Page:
Sam Kelly introduces The Lost Boys

Sam Kelly introduces The Lost Boys

The widely anticipated debut full-length album, The Lost Boys, from folk singer and multi-instrumentalist Sam Kelly is due for release on 19th November 2015. The album promises to take the listener to all corners of the British Isles, across the Atlantic, and back again on a musical journey led by Sam’s expert vocals, tasteful arrangements, and high-class instrumental performances. Tender, heart-breaking ballads rub shoulders with dynamic, riff-based folk rock in an exciting mix of traditional and original material.

Touring as The Sam Kelly Trio for the past three years Sam is omnipresent amongst the folk music scene. The trio includes Jamie Francis on banjo and Evan Carson on percussion. Two new band members, Ciaran Algar on fiddle and Graham Coe on cello join the fold to create a full, authentic roots vibe for the album.

“I’ve been lucky enough to be involved with the amazing folk scene we have in this country for the past three years. Huge festival bands, young musicians like myself, and people singing floor spots in tiny folk clubs have all inspired me in equal measure, and this album is a musical montage of all my favourite memories and experiences so far,” explains Sam.

Sam has also honed his skills as a producer under the watchful eyes of Sam and Sean Lakeman, and this album is produced and recorded by himself, Joshua Franklin, and Jamie Francis. It also also features the mixing and mastering talents of Stu Hanna (Megson), and guest musicians Lukas Drinkwater and Kitty Macfarlane.

The Lost Boys has been widely anticipated by both his peers and a dedicated fan base and is the culmination of what has been an incredibly successful year for Sam. Nominated Best Singer 2015 Spiral Earth Awards, numerous plays on Radio 2 and 3 including a live session and interview on the Mark Radcliffe show, features in R2, fRoots, Living Tradition and Fatea magazines, and much more. It’s easy to see why he has already been tipped for greatness by the likes of Mike Harding and Cara Dillon.

Billed as Sam Kelly & The Lost Boys, the five piece will be taking the album on tour in 2016 and cementing Sam’s place as one of the most exciting young prospects on the British folk scene.

Artist’s website:

‘Jolly Waggoners/Banish Misfortune’ – Sam Kelly & The Lost Boys:

PETE MORTON – The Land Of Time (Fellside FECD269)

PETE MORTON The Land Of Time I may have asked this question before but why isn’t Pete Morton a huge star? He’s a fine singer with an engaging stage presence and, more importantly, he’s a writer of superb songs, ten of which are to be found within this rather unassuming sleeve. So why isn’t his name on everyone’s lips?

The opening track, ‘The Herefordshire Pilgrim’ takes the style of William Langland’s Piers Ploughman to a logical, if rather over the top, conclusion. It reminds me also of Belloc’s The Four Men and, oddly, Bob Dylan’s ‘Dignity’. It’s a complex song, full of words and ideas and I really feel the need of the lyrics which aren’t included. There are a couple of fraps here. The first is ‘Poverty Frap’ which uses the chorus of ‘Poverty Knock’ to link thoughts on sweatshop workers in Bangladesh and the original Lancashire mill workers. The second employs the chorus of ‘The Rigs Of London Town’ to consider the plight of trafficked sex-workers in ‘Slave To The Game’.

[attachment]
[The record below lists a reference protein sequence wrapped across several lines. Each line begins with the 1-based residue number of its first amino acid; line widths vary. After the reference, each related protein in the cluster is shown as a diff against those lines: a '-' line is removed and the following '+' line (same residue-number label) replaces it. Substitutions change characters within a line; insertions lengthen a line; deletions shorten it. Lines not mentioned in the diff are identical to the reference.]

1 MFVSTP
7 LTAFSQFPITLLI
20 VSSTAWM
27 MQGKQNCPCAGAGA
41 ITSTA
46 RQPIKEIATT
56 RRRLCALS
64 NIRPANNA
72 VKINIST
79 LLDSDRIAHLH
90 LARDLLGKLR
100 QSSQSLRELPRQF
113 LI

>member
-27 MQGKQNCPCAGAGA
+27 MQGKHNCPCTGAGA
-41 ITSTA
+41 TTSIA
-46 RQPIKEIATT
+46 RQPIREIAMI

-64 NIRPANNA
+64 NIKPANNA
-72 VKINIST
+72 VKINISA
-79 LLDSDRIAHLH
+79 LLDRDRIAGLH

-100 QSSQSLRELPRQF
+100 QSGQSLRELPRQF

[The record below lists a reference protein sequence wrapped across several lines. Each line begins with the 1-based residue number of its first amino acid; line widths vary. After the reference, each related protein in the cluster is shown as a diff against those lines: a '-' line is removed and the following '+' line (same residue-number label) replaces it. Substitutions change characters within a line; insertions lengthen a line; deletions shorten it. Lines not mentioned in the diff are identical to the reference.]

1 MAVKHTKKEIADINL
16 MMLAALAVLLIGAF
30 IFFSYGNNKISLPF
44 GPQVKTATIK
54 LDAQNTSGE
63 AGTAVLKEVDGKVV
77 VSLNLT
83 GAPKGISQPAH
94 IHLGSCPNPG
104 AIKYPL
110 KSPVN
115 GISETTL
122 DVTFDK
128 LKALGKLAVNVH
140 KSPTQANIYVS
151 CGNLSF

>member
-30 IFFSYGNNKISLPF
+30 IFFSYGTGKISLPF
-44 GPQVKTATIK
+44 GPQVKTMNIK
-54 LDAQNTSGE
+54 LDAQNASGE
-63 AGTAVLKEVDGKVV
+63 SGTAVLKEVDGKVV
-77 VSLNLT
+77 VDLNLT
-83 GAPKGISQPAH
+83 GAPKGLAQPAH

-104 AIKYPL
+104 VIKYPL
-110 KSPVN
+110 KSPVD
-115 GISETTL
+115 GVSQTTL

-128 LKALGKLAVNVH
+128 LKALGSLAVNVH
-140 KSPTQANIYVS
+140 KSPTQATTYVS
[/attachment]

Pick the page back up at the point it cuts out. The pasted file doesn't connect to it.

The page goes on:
‘One Hundred Years Ago’ is the story of Pete’s grandfather who was wounded and captured in the Great War before eventually being repatriated. It’s a rather jolly song but the point being made is that without the enemy the wounded soldier would have died and Pete wouldn’t be around to tell the story to his children. I think that’s a cause for celebration, don’t you? Another standout track, mixing history and modern concerns is ‘Old Boston Town’, an attack on the arms trade and, finally, ‘Oh What Little Lives We Lead’ puts everything into perspective.

Pete is supported by his regular cohorts plus Ciaran Algar who adds some gorgeously simple fiddle to ‘The Herefordshire Pilgrim’. Jon Brindley plays (presumably) the clever guitar bits while Pete is singing and Chris Parkinson provides various free reeds and piano. On paper it seems very simple but it works so well.

The Land Of Time is another superb album from Pete Morton – now get out there and make him the star he should be.

Dai Jeffries

If you would like to order a copy of the album, download it or just listen to snippets of selected tracks (track previews are usually on the download page) then click on the banner link below to be taken to our associated partner Amazon’s website.

Artist’s website:

There’s nothing from this album on video yet, so here’s an old concert/interview sequence:

GREG RUSSELL and CIARAN ALGAR – The Queen’s Lover (Fellside Recordings FECD251)

Our admiration and respect should go to Paul Adams at Fellside Recordings for yet another coup. Not only did he manage to promote and nurture a certain Spiers & Boden burgeoning recording career but it now looks like he might have hit bulls-eye again with young whippersnappers Russell & Algar. Opening with the ever popular tale of “The Two Magicians” with its shape-shifting (remember Disney’s Mad Madam Mim & Merlin in “Sword In The Stone”) miscreants the duo inject good humour and a swinging style that comes across in a rippling tsunami performance that I haven’t heard since the days of Fox & Luckley. From an instrumental point of view I hope that Continue reading GREG RUSSELL and CIARAN ALGAR – The Queen’s Lover (Fellside Recordings FECD251)